Saturday, February 16, 2008

Temple of Olympian Zeus

After sitting in the agora, as the day was coming to an end, I made up my mind to walk to the opposite side of the Acropolis to see the Temple of Olympian Zeus. I didn't have much time to get there before the site would be closed, but it was my last evening in Greece, and I wanted to squeeze in one more adventure before leaving Athens. If I had fully comprehended the scale and the grandeur of the remains, I would have left no chance of missing it. The Temple was begun at the end of the sixth century by Hippias and Hipparchos, the sons of Pisistratus, but it was not completed for more than six more centuries, in the Roman period. In one of these photos you can use the people to get a feel for the size, but, as always, the magnitude cannot be felt except by standing beside it.

I arrived at the site when the gate was half-closed, and the guards very nicely informed me that I had only 15 minutes before closure. I made my way quickly toward the remains of the temple, and walked the full perimeter, taking pictures from all angles. Then I stood underneath what towering columns still remain and let it flow over me like waves from the past. I cannot even fathom what it would have looked like in its completed form, or even half completed for that matter.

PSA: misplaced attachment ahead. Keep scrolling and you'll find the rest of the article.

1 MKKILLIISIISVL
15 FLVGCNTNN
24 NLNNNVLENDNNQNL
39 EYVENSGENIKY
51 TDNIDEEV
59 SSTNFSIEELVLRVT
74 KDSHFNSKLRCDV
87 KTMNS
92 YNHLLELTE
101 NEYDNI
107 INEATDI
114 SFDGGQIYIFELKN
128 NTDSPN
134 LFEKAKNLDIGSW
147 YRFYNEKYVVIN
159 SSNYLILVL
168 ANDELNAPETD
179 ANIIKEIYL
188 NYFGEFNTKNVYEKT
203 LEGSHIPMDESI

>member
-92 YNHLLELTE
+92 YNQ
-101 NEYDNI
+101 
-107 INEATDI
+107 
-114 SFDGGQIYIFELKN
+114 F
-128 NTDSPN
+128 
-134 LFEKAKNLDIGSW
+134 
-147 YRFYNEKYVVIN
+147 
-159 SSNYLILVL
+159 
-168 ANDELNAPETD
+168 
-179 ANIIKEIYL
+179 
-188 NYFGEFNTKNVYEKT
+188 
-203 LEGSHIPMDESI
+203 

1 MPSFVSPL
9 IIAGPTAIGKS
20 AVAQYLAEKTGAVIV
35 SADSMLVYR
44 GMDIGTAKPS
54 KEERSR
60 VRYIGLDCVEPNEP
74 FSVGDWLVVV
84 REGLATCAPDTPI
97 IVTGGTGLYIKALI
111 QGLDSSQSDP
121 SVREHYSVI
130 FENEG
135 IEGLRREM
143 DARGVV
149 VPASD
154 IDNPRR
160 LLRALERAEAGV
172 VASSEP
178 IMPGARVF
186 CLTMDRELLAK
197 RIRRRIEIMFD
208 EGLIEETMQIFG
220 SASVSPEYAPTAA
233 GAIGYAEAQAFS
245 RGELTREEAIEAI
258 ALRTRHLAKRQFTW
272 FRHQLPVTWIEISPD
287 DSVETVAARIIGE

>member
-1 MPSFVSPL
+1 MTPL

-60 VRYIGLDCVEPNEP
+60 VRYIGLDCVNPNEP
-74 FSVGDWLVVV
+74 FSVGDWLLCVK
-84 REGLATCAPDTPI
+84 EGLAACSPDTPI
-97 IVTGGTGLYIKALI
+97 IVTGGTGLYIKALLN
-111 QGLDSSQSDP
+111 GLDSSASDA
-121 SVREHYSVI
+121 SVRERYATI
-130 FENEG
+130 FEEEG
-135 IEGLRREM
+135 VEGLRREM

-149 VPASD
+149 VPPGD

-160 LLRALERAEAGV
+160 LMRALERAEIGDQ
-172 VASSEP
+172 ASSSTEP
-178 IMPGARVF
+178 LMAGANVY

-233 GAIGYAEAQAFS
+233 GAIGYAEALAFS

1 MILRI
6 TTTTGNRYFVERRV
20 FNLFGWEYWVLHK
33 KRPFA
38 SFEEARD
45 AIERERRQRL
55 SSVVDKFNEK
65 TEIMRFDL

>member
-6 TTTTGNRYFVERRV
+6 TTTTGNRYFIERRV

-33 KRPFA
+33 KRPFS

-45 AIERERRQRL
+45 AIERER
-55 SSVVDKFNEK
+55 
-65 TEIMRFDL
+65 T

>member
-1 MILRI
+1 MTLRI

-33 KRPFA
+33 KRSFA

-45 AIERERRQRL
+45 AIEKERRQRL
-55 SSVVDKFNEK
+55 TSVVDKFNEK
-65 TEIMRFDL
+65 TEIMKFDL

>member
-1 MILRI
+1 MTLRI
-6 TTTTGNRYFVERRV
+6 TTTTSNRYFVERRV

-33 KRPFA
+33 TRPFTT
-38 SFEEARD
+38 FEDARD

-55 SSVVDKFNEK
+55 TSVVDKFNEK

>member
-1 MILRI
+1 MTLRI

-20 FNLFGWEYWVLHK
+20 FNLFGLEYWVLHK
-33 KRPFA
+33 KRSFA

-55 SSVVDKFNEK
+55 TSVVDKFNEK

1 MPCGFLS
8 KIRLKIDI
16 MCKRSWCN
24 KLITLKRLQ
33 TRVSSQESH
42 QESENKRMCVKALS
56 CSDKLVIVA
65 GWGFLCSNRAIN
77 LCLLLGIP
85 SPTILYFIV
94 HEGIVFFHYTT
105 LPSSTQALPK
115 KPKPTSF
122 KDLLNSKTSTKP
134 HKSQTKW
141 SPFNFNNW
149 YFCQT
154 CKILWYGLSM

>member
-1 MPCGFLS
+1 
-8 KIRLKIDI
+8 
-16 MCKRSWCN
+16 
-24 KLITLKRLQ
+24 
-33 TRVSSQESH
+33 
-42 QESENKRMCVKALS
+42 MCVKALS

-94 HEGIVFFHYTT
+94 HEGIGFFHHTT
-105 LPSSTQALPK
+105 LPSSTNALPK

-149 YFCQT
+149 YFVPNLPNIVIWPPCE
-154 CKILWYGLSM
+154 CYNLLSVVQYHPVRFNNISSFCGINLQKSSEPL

I stayed until the guards informed that it was time to leave, and then I very nicely thanked them, and just remained where I was. You can actually hear a woman in the video tell me it was time to leave. I was very grateful that they allowed me to stay longer without becoming too irritated, but I had to absorb as much as I could.

On my way out, heading back toward the Acropolis, I turned and gazed at it again for ten more minutes, thinking about my entire trip to Greece culminating in this last sight. I will certainly go back to Greece one day, but I doubt that it can ever be as inspiring and overwhelming as my first whirlwind tour, which took me through an extraordinary number of places and landscapes. It was a perfect time to make the visit too, just before entering upon graduate work in classics, and the experience has been beneficial both in broad terms of understanding the setting for my studies, but also in specific ways, like providing photos and knowledge for several presentations.

My trip to Paris was a great transition to returning home to New York. It offered something different and exciting, and some time to see new sights, in a slightly more relaxed mode. I spent several days exploring the restaurants and back streets of the city. I also managed to see the Louvre and the Musée Rodin, as well as the Sorbonne, and nearly twenty of the bookstores in the surrounding neighborhoods. I bought a copy of Herodotos at Pnin, and searched desperately for a copy of Chantraine's Homeric grammar, without any luck.

This tour of Greece took me much longer to complete than I had supposed when first starting on the project, but now I hope to return to some of the interesting notes that I've discovered in my reading, including some updates on my Latin education, and my exploration of the Sanskrit language.


Blogger Wm said...

Here in Madison we're getting smacked by yet another winter storm. We've broken our snow record for this season, and now people are betting on whether we'll pass 100in of snow.

So I appreciate these new posts which let me stare at sunny Greece and great architecture.

I have got to get to Greece.

10:59 AM  

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